# Mathematical relation between wavelength of wave and area of surface for reflection

I was reading about the reflection of sound waves, and the condition provided is that the reflecting surface's area should be greater than the wave's wavelength. But there isn't a single mention of the minimum area required for reflection for a particular wavelength.
Is there any relation to this? If present, please provide the mathematical relation and some references to learn these topics; I am new to this field. Also, while reading this answer-
Why size of the reflecting surface must be greater than the wavelength of sound wave?, URL (version: 2018-03-09): https://physics.stackexchange.com/q/391121 There was a mention of subwavelength surfaces. How do we decide the surface area for reflection of waves whose wavelength is very large( even if we know min. area, how to take tolerances, etc. )? For example-Finding minimum area for reflection for a sound wave of 20Hz.

• If the area of the reflecting surface is smaller than the wavelength, then for some very small angles of reflection, close to grading, a part of the wavelength (close to the edge) will not be reflected, it will be diffracted at the edge and all reflection theory will not hold for this position. I am not sure if there's another phenomenon taking place in such a case though. Additionally, the link doesn't seem to work due to the last backslash. Remove it and it will be OK. Commented May 29, 2023 at 13:52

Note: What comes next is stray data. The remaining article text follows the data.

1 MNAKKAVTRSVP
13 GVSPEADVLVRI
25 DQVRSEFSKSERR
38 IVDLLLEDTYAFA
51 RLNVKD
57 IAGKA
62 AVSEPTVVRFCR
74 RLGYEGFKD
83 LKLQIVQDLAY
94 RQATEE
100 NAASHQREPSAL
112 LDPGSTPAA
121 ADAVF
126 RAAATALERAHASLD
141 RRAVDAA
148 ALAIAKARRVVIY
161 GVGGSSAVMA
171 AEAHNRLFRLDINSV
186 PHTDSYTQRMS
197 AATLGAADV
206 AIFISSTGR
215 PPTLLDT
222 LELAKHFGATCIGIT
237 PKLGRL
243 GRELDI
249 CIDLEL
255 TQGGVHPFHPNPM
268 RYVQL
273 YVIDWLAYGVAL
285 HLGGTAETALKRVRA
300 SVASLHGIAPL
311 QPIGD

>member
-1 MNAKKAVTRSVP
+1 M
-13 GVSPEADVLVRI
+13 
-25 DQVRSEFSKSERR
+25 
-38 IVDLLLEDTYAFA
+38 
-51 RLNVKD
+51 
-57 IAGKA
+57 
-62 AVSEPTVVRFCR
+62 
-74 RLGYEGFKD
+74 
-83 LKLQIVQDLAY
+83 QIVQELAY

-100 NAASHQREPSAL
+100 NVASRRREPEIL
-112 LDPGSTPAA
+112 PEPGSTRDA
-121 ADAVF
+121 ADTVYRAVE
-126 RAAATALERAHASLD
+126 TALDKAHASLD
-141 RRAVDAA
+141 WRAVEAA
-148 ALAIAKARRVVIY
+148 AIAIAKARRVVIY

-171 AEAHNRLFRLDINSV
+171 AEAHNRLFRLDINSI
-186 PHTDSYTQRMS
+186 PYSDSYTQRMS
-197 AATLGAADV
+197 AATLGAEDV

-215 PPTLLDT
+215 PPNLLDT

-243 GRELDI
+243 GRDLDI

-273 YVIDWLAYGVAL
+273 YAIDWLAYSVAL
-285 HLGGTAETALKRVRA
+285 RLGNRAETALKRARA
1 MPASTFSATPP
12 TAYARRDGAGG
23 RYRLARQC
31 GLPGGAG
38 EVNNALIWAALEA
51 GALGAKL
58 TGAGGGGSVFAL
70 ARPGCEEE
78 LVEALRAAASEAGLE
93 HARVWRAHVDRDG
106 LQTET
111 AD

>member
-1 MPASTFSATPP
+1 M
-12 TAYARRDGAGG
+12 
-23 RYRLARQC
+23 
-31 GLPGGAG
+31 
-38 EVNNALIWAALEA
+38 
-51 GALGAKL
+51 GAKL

• There is no such area. For objects that are much smaller than the wavelength the effective scattering cross section is given by Rayleigh scattering, for objects that are much larger it's classical reflection. In the range between these two extremes we have to solve the wave equation explicitly to get the correct scattering function, which is admittedly hard to do for the general case. Commented May 29, 2023 at 14:26

In wave scattering, everything reflects and everything diffracts, the question is in what relative amount. In this sense forward scattering is diffraction, backward scattering is reflection. If the scattering object is much larger, say 10-fold, in all its geometric dimensions than the wavelength, then we can talk about primarily backward scattering and with little or insignificant diffraction. Contrariwise, if the wavelength is about of the order or less than the size of the object then scattering is mostly forward, i.e., diffracted and not reflected. This is true for acoustic as well as for radio or water waves. At $$20Hz$$ audio the wavelength in air is ~17m and will diffract around most man-made objects with very little be reflected. In water, where the sound velocity is more like 1,500m/sec the wavelength is 75m, only the bottom and the top is reflecting, everything else is diffracting.